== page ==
Shingu Sayaka 新宮さやか Japanese, b. 1979


The flowers withered
Their color faded away
While meaninglessly
I spent my days in the world
And the long rains were falling

Born in Osaka in 1979, Shingu Sayaka is a contemporary ceramic artist based in Osaka, Japan. She is well-known in and outside Japan for her ceramic flower sculptures, though she creates both functional and sculptural works. Her pieces feature monochromatic mixed clay with slip and glaze. Shingu takes on floral motifs as a metaphor for impermanence, ephemerality, and fleeting beauty. Flowers are an ever lasting theme for artists, most notable in the west are the works of Robert Mapplethorpe and Georgia O'Keeffe to name a few. She is a female potter in a male-dominated ceramic industry.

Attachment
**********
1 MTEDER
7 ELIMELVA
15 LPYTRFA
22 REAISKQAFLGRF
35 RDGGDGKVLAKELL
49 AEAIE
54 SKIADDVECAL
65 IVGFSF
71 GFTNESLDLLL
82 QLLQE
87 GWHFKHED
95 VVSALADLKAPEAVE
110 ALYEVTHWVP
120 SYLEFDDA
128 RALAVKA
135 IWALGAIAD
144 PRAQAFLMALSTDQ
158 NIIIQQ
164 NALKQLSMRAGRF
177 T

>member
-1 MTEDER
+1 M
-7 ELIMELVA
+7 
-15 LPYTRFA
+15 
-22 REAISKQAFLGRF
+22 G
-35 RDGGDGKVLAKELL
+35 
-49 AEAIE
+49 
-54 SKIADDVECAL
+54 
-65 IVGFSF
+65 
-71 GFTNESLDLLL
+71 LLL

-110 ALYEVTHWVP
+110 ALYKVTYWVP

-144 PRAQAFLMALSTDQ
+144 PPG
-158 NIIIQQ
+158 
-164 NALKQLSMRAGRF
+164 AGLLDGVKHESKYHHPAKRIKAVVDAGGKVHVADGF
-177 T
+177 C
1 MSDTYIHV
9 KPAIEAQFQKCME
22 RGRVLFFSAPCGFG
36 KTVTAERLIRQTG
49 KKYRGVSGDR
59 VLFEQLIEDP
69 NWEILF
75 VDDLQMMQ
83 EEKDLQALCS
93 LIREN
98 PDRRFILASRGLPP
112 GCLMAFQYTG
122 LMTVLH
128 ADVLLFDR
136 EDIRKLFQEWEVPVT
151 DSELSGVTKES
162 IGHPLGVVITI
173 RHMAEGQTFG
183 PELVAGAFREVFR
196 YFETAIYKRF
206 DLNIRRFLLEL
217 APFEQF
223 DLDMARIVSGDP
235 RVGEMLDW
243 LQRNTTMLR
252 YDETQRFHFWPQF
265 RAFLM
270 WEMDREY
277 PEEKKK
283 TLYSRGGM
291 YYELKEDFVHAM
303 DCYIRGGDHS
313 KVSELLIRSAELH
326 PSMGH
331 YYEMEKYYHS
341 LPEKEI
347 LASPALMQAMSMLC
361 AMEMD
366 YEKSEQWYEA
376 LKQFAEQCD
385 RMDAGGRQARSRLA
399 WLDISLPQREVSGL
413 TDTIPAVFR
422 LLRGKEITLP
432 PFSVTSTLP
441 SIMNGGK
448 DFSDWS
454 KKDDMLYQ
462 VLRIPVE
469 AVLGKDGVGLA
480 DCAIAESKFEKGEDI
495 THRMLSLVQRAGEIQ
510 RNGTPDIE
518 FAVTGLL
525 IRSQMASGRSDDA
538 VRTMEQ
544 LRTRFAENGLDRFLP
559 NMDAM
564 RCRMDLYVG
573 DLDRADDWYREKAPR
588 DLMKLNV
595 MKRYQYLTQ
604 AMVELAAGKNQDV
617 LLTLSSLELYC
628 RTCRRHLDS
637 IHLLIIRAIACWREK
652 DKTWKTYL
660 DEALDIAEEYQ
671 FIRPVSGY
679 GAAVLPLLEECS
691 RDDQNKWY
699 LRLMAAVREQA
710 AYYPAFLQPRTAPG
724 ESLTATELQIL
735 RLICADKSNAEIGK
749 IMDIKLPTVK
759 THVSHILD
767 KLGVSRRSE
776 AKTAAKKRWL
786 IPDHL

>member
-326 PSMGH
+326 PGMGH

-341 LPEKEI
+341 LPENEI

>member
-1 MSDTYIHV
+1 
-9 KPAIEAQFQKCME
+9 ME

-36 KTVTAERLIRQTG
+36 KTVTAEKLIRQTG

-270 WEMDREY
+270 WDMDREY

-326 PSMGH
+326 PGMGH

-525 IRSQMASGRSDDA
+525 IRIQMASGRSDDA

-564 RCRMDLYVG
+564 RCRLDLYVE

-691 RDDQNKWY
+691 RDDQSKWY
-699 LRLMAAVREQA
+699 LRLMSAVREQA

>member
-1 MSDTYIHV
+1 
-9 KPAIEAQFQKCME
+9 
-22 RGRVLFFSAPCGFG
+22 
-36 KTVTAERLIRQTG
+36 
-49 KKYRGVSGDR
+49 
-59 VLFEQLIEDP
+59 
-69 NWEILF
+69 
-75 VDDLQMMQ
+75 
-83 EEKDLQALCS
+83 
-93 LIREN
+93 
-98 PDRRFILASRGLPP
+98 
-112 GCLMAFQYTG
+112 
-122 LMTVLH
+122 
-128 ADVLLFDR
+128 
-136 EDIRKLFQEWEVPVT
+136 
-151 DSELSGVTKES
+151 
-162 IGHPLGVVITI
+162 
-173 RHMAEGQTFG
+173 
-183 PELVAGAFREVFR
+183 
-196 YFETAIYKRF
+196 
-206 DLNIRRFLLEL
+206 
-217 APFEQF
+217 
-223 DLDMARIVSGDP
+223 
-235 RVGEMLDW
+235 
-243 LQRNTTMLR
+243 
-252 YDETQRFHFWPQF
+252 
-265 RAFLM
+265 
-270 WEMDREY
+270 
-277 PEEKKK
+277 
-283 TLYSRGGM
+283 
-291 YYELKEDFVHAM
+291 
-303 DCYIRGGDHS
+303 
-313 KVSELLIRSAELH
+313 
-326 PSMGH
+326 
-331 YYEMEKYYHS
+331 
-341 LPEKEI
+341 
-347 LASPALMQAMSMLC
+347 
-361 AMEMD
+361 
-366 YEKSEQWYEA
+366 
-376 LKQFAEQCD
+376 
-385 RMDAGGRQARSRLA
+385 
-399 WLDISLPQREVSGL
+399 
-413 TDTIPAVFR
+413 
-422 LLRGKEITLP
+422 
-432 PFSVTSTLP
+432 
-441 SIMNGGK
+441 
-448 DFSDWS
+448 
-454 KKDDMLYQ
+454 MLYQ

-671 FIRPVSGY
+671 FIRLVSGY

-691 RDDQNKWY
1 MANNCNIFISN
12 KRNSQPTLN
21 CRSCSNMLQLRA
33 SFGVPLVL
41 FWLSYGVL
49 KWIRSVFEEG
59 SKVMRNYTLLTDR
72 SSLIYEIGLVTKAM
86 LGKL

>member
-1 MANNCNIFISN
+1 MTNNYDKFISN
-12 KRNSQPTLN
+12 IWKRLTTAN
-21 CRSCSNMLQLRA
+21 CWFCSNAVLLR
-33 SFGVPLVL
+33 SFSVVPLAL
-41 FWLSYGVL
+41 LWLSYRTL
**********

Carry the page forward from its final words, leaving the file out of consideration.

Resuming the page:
In Japan, 無常 (Mujyo/ mutability, uncertainty, impermanence) is one of common sense. People loves 桜(Sakura/ Cherry blossoms) because it lasts not too long. Many arts have been made for that fleeting beauty. One of the six best waka poets of the early Heian period, Ono no Komachi (小野小町 825-900), who was renowned for her unusual beauty, made this poem about flower and her beauty. 


Inside her sculpted pieces, there is an androecium which Shingu makes one by one by her hand. Sometimes thousands and hundreds sticks cover her work. This aggregate part represents the pile of time. This piece itself is relatively small and delicate piece, but because of this part, it has very strong presence. Shingu's flowers never wither.